In the first two weeks of May, the Assessment of Student Learning Outcomes (ASLO) tested 17,535 Grade 3 students on their Lao language skills and basic mathematic ability. The logistics were impressive with a team of 456 enumerators from Research Institute for Educational Sciences (RIES), different departments from the Ministry of Education and Sports, Provincial Education and Sports Services and District Education and Sports Bureau travelling to 1,305 primary schools across the country.

Grade 3 class sitting for ASLO test, Vientiane

At the same time, there has also been good cooperation during the assessment from school directors, teachers and students as well as parents. “It is the first time that the ASLO test covered all 148 districts of the country” noted Mr Khamchanh Latthanhot, Head of the Evaluation Division of Research Institute for Educational Sciences. “It was a real challenge in terms of organisation and deadlines; there was a very short window of opportunity to administer the test between the end-of-year school exams and the start of holidays. We packed all the materials including school coding, test papers, questionnaires for the interviews and wrapped them individually for each school in only three days”.

 The ASLO test was designed jointly by the evaluation team from RIES and advisors from the Australian Council for Education Research with the support of the BEQUAL program. The test consisted of open-ended and multiple choices written questions, together with individual interviews of students, teachers and school directors.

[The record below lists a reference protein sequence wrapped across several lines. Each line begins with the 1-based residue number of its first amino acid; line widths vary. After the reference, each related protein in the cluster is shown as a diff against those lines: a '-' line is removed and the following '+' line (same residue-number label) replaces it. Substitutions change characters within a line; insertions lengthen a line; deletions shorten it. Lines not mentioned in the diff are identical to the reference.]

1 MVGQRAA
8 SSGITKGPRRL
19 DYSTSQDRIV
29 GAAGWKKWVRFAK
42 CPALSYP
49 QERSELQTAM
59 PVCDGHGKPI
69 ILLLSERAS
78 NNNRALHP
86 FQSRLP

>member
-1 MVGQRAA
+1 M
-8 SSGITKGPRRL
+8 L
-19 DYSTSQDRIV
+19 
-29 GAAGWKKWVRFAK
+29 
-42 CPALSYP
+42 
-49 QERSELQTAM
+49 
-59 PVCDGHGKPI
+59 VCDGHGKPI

“I never sat for this sort of exam before and I was very excited when I learned about it”, said Miss Anoulack, a 9 year old Grade 3 student at Sisavath Primary School in Vientiane. “I found the maths test fun with its lovely pictures and I finished before the ending time” added her friend Miss Naleumon. Mr Banchong Xayyalath, an enumerator from Chantabouly District attended the training organised by RIES and funded by BEQUAL.

“At the workshop, they showed us the test and explained the process; in each school, we selected the students randomly; the test usually lasts two days because there are two test types, written part with all the students and then an oral part which is individual; the questions are really appropriate so it is not difficult to explain to the students” said Mr Banchong.

 “These ASLO 3 test results will be used as the baseline to assess the changes in learning outcomes and the effectiveness of the upcoming revised curriculum in 2020-2021 under the Curriculum and Learning materials renewal project supported by BEQUAL and Mathematics Learning and Teaching improvement project funded by JICA” explained Mr Khamchanh. In doing so, it will enable the Ministry of Education and Sports of Laos, the Australian Government and other development partners to better target and monitor their program intervention.